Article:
But, but, but. I thought Venezuela was the model for 21st century socialism, proving that socialism could work. That’s what all the Lefties were saying when Chavez got in power and started putting in practice his inane policies. Even our human rights commissioner was singing his praises, IIRC.

  • kloyd0306

    The definition of insanity: Doing the same thing, over and over, but expecting a different result.

    Socialists and communists continue to believe that their ideology will work (“We just need better people to enact our beliefs”) yet it always fails.

    Liberalism, leftism, socialism, collectivism, unionism, communism = insanity.

  • JohnO

    The free market creates wealth that was not there before. When someone needs something and a provider supplies that need for an agreed price then both supplier and buyer have their wealth increased. One has goods or services valued by the price paid and the merchant has the cash. When this is done thousands and millions of times per day it creates a market which rewards valuable productive work and punishes and reduces unwanted work.
    This collective decision making and resource allocation of the market is akin to a living organism which produces wealth for most of its participants and their fellow citizens.
    Any government which interferes with and throttles this market with controls (price or availability or who is the producer) is interfering with and reducing the growth of this wealth producing organism which is the market. Venezuela has throttled and killed its own wealth producing market and must now exist in poverty.
    The free market needs honest trustworthy hard-working people who freely make their own decisions in buying and selling to better themselves. That is why the market grew explosively in Christian (or post-Christian) societies where these gospel character traits had become the norm in a majority of the population.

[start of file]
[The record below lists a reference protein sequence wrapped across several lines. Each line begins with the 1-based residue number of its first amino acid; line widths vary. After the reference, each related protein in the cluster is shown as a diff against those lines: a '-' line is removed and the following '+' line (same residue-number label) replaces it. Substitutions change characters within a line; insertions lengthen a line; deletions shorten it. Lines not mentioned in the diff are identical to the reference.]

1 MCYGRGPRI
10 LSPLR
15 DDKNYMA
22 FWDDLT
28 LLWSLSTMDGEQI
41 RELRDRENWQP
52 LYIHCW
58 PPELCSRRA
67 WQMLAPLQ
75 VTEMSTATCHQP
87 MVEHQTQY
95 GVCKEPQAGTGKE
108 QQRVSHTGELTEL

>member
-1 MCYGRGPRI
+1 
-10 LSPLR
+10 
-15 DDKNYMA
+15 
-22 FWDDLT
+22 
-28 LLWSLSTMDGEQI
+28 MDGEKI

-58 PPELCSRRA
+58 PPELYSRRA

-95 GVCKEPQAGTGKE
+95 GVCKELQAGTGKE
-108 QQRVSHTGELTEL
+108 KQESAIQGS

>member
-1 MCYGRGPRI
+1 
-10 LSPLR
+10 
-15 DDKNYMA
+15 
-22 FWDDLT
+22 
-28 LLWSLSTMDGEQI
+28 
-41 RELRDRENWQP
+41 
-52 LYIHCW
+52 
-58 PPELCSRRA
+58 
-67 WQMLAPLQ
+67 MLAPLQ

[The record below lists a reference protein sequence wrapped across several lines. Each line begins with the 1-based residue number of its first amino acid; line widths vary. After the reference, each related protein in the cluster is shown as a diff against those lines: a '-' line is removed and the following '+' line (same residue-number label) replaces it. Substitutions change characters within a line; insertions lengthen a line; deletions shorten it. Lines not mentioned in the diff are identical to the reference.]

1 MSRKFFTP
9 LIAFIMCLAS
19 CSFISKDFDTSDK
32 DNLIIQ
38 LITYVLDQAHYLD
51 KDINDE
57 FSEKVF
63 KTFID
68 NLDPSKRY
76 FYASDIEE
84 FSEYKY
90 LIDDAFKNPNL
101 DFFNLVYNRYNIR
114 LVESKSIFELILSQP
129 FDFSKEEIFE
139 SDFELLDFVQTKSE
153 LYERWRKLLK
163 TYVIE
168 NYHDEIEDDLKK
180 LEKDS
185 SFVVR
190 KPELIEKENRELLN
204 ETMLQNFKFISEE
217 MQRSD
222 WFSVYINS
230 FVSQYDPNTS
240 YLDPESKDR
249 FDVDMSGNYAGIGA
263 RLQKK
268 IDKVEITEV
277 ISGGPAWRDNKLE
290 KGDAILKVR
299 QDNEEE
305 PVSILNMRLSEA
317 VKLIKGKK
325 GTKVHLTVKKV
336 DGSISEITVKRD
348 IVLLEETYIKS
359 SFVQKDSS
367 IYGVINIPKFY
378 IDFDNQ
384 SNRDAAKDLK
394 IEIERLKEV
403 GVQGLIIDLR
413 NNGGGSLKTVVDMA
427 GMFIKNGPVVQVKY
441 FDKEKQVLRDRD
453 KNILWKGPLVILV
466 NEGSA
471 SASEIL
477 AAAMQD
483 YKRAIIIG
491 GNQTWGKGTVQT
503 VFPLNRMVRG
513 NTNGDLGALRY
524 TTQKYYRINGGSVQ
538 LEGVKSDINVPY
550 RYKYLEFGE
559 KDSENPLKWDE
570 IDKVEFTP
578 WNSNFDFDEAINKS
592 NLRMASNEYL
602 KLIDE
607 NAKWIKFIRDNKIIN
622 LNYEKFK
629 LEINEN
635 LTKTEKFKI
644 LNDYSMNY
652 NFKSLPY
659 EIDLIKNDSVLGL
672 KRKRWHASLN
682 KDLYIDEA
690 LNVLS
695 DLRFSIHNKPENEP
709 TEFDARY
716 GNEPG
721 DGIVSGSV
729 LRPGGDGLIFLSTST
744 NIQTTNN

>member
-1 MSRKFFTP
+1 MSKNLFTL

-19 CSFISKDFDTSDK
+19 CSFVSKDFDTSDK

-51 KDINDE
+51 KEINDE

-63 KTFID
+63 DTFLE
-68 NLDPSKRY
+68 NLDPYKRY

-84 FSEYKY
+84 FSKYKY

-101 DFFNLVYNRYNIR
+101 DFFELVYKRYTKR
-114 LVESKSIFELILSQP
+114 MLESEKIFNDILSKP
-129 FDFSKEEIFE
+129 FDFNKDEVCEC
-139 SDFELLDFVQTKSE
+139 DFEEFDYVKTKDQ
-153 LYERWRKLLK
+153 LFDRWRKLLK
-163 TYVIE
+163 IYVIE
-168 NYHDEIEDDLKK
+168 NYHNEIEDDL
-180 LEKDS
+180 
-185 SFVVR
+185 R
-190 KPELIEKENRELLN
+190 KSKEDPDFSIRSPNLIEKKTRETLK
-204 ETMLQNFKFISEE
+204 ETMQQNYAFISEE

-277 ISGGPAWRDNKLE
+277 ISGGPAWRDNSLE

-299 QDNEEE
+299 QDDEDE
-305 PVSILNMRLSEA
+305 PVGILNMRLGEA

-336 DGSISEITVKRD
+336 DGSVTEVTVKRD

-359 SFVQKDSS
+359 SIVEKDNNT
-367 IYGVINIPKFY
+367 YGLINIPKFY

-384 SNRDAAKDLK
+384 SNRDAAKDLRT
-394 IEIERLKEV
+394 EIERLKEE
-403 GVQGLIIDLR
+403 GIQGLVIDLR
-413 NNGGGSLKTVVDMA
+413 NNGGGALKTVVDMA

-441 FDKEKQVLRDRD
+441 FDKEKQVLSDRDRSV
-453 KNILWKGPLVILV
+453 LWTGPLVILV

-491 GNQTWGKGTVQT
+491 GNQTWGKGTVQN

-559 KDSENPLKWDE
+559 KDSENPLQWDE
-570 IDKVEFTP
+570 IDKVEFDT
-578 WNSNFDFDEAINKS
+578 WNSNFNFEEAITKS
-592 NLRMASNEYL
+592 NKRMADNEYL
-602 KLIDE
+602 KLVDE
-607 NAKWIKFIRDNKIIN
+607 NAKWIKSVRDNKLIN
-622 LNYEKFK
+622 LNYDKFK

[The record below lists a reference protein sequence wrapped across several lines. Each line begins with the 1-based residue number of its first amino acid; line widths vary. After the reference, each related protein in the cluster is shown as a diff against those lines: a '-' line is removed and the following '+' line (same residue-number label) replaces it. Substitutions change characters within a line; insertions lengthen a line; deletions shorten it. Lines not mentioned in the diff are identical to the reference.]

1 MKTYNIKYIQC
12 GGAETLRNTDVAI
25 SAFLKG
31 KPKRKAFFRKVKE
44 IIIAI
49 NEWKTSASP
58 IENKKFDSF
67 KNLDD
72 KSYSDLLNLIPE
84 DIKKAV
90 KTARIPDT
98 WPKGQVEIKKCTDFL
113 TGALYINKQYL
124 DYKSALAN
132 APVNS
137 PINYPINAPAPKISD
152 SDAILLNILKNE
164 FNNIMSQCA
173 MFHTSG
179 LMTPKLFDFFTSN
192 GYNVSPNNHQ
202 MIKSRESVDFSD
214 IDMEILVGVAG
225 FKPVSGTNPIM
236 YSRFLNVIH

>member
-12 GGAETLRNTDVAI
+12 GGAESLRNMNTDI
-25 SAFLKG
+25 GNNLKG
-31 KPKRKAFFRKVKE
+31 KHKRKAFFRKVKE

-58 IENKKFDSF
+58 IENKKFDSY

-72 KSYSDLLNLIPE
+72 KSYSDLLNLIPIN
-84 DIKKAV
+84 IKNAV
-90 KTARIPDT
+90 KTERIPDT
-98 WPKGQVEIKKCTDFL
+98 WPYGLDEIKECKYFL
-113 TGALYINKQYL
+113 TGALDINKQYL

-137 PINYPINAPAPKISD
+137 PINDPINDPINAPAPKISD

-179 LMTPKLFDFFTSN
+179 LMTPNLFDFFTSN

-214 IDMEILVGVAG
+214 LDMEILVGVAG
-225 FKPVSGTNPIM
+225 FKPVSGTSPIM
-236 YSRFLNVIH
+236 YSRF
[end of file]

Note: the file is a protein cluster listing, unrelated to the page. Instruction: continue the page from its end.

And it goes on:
Instead of providing handouts to poor countries NZ should be helping them develop laws of private property, equality before the law, equality and freedom of women, freedom to set up companies and commercial entities and all the other necessities to initiate and sustain a wealth-producing free market in that country.

    • Mark

      Very well said & I would go as far as to suggest that NZ should be providing no handouts until the laws are in place that would permit what you describe.
      Thus accomplishing at least two things,charity beginning at home & an affirmation of our values to all & sundry.

      Thou we need to work on that equality before the law thing…

      “Instead of providing handouts to poor countries NZ should be helping
      them develop laws of private property, equality before the law, equality
      and freedom of women, freedom to set up companies and commercial
      entities and all the other necessities to initiate and sustain a
      wealth-producing free market in that country.”

    • Tony

      Really well written J

    • Richard McGrath

      Music to my ears, John. And as George Reisman points out in his magnum opus, Capitalism, the division of labour has been critical in raising living standards over the past 150 years.

    • Andrewj

      Have you ever been to Venezuela? They had a massive amount of oil, where do you think the oil came from for the great wars? Venezuela was run by a cabal of rich pricks, who based themselves in Florida. They did deals to siphon off the oil wealth to American corporations taking a cut on the way, leaving the people of Venezuela worse off than if they had no oil at all.